The State debt will be thoroughly examined, so that holders of the State bonds are likely to learn what class of bonds the State will good and what fraudulent. If any are classed as fraudulent, the people will be warned. The funding scheme and the practice resorted to impair the created of the State, will receive attention. […]

Happily for the State Government there is enough money to in the treasury to pay the current expenses for nearly a year to come; therefore the frauds, if any, in leasing the penitentiary will be thoroughly sifted and the guilty, if any, exposed. Continue reading

Byrd to have GOP primary challenger if he runs again

Embattled Rep. David Byrd (R-Waynesboro) attends a House Education Committee meting in Nashville on March 28, 2019. (Erik Schelzig, Tennessee Journal)

State Rep. David Byrd (R-Waynesboro) will have a Republican primary opponent if he reneges on his previous pledge not to seek another term representing House District 71.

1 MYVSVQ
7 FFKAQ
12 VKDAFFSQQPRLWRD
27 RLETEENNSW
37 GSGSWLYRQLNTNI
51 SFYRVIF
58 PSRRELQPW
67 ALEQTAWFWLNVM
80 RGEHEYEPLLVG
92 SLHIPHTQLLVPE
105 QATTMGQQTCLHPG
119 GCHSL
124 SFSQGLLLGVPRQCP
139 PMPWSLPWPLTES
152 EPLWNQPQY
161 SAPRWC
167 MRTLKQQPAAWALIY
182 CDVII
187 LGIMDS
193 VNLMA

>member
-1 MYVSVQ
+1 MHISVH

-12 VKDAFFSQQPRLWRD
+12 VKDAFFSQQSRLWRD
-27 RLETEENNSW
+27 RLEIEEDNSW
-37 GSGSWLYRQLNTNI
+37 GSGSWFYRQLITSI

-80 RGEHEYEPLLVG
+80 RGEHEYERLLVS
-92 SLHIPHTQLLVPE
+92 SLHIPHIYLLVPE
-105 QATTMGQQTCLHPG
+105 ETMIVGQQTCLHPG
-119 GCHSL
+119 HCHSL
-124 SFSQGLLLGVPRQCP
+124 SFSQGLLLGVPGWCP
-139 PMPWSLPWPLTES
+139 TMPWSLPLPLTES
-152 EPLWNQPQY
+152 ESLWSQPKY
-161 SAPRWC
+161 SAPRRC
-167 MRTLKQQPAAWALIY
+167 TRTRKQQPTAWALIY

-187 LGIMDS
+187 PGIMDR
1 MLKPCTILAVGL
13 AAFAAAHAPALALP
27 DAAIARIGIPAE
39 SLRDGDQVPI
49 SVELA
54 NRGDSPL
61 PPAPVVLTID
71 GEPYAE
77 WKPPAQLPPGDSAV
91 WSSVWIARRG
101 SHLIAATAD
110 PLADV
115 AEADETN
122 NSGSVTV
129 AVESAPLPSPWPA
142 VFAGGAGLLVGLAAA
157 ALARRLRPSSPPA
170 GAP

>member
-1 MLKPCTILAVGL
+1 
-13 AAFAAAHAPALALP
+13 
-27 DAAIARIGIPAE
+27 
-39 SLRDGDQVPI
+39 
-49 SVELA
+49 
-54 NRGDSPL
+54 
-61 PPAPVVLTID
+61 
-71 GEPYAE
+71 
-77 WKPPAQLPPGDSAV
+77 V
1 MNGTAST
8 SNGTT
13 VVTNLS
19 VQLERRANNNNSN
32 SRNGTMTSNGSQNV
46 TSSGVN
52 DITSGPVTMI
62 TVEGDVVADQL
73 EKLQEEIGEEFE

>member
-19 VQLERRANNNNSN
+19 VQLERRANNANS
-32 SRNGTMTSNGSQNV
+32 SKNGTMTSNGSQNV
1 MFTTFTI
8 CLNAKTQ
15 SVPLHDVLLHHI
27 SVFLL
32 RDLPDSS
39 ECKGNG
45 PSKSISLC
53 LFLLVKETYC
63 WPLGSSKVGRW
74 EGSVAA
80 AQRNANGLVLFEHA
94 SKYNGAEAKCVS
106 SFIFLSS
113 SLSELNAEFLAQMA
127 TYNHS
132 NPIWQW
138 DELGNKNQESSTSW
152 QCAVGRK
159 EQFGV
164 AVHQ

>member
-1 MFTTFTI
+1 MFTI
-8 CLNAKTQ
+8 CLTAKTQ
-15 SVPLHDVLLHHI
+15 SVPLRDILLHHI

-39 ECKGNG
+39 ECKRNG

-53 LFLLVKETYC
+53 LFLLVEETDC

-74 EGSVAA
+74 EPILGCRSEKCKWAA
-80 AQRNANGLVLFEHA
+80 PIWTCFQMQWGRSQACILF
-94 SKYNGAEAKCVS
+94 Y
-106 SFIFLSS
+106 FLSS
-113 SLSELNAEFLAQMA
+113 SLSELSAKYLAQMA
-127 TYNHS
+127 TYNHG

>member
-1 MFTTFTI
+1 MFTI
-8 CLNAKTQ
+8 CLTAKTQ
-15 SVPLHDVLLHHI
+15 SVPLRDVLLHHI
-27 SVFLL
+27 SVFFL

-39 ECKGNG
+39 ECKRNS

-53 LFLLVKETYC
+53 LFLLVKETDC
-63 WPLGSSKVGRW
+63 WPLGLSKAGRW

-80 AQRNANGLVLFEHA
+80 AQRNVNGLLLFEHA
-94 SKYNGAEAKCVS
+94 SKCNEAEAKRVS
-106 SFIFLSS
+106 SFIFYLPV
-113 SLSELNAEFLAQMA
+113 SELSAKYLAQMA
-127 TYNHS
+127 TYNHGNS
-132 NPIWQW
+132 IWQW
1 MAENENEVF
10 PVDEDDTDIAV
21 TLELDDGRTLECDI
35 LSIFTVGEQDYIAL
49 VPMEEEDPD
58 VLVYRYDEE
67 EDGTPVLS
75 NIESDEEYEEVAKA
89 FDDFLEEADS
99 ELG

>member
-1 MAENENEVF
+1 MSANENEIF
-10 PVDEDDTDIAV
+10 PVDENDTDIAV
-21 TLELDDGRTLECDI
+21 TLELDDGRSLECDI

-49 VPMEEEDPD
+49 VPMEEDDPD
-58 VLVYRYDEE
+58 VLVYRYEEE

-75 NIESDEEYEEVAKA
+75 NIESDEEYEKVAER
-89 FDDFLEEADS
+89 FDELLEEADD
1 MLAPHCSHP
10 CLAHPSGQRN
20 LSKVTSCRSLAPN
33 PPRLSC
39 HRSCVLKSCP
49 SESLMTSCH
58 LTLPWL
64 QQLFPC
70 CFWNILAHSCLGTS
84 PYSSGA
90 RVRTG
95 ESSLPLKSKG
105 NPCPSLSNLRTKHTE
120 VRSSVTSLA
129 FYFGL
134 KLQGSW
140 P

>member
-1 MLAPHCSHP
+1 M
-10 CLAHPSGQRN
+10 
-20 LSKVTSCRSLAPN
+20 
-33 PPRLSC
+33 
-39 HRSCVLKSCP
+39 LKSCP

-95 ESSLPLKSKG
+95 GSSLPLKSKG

Garry Welch, a former city manager of Savannah, announced he will run for the GOP nomination for the seat representing all of Hardin, Lewis, and Wayne counties and part of Lawrence County.

“I’m excited to pursue the opportunity, and I am running for the office to serve all the citizens of the district,” Welch said in a statement to The Courier of Savannah. “As city manager, I was in Nashville quite a bit. I understand the process and think I am well qualified to represent the district.”

Welch retired in 2018 after serving as city manager for 12 years.

Byrd told colleagues before a recent special session that he wouldn’t run again amid moves to oust him over allegations of sexual misconduct with teenage girls when he was their high school basketball coach in the 1980s.

House Republican Caucus Chairman Jeremy Faison (R-Cosby) and House Majority Leader William Lamberth (R-Portland) told The Tennessean it will be up to the House GOP’s seven-member campaign committee to decide whether to support Byrd if he runs again.